It's happened, or at least it's happening: Someone in this town is doing his best to water down the Houston music scene like so many watered down lagers. Hear me out here, I'm not against beer companies. But, when bands play at a brewery, they're essentially turning Houston into Austin one event at a time.
Have you ever seen people try to eat at a cafe in Austin, and they can't enjoy themselves because some terrible keyboard-based idiot is playing Billy Joel covers? That's because Austin called itself "the live music capitol of the world," and then proceeded to put live music in every corner of the city, including breweries and distilleries.
If you look at entities that book shows in Austin, they're favoring places like Dallas and San Antonio over our state's capitol, because Austin just has way too many free shows. That's where Houston is heading with these brewery shows — too many free events, not enough shows worth paying to see when you can see them for free.
It might seem logical to have a show at a beer brewery or an alcohol distillery, because the two entities already sponsor live music in great numbers. Tours, venues, and even events I've thrown for charity have had beer sponsorship in the past. But, these are events that happen in places that were built for live music. These are places with professional sound systems, professional sound personnel, and rooms treated and designed for a live music experience.
When did you ever hear someone say that the time they saw any band at a brewery was one of the best sounding shows they ever saw? You didn't, that's why. It didn't happen and no one who cares about the Houston music scene walked away from the show thinking, "they should do this more often." I've seen shows at all of the breweries here in town and I can say that as a guy who sees more live music than anyone I know, I wondered why these shows were booked in the first place.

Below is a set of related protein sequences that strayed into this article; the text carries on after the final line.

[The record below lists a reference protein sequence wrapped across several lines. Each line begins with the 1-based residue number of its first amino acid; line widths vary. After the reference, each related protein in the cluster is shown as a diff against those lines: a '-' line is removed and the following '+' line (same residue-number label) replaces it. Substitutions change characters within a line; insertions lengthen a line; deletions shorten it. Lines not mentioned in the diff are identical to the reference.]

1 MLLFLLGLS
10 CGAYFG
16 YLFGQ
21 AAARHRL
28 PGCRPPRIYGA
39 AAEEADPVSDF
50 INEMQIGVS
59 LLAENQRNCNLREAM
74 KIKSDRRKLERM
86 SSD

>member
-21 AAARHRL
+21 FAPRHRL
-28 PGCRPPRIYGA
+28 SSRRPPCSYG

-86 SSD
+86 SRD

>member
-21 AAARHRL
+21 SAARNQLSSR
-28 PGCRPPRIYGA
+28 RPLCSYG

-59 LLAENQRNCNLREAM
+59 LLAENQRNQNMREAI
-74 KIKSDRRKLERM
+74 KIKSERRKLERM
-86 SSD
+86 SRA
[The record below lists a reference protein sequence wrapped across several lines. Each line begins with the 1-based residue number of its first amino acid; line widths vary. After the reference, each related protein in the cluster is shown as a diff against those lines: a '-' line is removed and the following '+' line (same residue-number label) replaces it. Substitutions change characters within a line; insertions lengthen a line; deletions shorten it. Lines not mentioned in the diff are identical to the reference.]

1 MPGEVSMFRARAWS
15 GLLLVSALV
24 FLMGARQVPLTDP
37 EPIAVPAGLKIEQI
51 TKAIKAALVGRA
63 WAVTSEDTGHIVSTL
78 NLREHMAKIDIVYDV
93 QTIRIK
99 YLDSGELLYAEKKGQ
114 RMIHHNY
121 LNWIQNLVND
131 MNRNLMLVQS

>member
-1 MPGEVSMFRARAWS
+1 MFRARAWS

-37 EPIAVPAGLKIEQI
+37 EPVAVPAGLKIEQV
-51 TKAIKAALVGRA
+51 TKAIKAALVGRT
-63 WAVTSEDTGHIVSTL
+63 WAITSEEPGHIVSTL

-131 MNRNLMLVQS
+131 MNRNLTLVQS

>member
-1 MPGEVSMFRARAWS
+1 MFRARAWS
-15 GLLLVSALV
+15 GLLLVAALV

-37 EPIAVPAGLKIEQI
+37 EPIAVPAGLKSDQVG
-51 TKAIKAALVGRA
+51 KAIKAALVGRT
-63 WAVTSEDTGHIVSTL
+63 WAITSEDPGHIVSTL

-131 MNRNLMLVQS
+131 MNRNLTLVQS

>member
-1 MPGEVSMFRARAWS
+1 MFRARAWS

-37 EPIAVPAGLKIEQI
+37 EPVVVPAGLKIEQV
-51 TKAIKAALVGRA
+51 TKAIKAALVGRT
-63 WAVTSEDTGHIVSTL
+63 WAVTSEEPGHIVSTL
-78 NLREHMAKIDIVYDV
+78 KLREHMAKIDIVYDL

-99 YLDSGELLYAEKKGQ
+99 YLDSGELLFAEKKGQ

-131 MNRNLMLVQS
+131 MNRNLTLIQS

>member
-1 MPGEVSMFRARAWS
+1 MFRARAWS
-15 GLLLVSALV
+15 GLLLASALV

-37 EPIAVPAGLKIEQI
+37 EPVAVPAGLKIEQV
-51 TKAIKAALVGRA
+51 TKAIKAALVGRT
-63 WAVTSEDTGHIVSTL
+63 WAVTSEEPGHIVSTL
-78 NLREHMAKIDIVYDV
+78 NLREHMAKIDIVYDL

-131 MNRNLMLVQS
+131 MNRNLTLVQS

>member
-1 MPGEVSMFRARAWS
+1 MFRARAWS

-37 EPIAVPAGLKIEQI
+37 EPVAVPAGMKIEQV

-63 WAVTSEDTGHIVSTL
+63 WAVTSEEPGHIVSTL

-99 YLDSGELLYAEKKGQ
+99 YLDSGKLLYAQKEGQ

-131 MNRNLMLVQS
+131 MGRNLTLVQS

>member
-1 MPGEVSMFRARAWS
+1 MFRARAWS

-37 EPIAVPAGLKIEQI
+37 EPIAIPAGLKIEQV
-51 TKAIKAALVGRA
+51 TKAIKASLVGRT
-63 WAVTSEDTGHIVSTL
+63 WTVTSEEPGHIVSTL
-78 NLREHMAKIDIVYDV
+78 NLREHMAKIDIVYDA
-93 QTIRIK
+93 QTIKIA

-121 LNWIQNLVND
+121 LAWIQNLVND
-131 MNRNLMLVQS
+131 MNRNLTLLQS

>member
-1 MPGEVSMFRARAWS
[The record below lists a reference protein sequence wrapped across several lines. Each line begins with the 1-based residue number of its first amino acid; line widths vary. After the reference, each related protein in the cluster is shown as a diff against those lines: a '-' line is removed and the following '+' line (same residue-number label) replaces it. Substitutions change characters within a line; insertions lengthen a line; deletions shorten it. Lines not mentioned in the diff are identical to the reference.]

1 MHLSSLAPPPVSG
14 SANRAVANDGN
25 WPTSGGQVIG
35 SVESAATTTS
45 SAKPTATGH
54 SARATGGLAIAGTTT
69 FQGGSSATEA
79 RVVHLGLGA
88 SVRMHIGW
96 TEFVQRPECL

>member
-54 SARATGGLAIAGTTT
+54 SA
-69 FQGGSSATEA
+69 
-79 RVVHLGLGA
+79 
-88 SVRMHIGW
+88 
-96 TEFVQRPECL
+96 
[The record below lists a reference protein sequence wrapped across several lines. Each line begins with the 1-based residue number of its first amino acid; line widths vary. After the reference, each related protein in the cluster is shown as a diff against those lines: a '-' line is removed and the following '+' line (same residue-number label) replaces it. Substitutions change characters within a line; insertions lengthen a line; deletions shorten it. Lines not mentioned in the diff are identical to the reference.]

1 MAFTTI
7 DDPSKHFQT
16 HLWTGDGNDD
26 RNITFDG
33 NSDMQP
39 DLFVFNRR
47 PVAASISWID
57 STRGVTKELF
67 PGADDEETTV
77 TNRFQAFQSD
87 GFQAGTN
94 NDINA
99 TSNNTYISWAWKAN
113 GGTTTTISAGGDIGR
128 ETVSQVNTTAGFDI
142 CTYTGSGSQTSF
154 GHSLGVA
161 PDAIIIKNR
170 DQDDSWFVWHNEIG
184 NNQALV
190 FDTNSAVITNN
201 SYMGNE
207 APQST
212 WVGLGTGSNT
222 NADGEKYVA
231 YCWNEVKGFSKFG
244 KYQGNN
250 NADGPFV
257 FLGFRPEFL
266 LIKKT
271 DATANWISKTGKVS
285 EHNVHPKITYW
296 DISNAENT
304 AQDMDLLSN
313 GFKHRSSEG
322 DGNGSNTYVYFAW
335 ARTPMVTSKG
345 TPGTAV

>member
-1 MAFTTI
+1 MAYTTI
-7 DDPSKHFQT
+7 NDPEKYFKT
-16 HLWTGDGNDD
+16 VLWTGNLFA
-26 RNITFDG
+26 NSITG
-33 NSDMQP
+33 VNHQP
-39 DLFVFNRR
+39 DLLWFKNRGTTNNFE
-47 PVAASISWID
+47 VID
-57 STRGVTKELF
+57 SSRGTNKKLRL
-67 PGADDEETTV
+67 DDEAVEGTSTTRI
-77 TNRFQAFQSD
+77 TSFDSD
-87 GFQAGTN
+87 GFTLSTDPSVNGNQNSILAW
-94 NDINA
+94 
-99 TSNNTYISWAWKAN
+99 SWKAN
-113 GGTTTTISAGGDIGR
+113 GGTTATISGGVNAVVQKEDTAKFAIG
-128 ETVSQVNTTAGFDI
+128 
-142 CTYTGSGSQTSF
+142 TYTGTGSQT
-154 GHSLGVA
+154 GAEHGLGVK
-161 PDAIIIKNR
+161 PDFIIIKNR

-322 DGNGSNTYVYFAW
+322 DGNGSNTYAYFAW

So, you might be wondering the same thing. It's simple really: money. The artists get paid pretty well to perform at these spaces. If you're at one of the smaller breweries, you aren't getting a whole lot, but it's not chump change either. If you're playing at one of the big breweries however, you can buy a car with what you're getting paid. And, the breweries do this because they want to keep you there. No brewery is entertaining past the tasting room where you can trade in small amounts of coin for plenty to drink. Add to that food trucks and the attempt in creating an atmosphere with a brew pub attached, and now it's a business just like anywhere else.
But, it's also culture vulture marketing as well. These breweries want to achieve what Red Bull did for music five years ago, but because the shows are in a warehouse that wasn't designed for live sound, or they're outside in an area that wasn't either; it's just as effective as placing a blue tooth speaker on a pole in your closet. It doesn't sound good.
If you think about it, when has free ever been that good for anyone? You can go on Craigslist right now and find plenty of soiled mattresses, old couches that someone's dog wet on, and a creepy hot tub, there's always one of those for free. But, does that make them worth picking up and hauling away? It depends how bad you think you need someone else's trash
In these events the artists get paid and paid well. The breweries get either people hanging in their brewpubs longer or they get you to forget that you're in a warehouse for a couple of hours, and that maybe you'll walk away thinking they're a cooler brand from the show.
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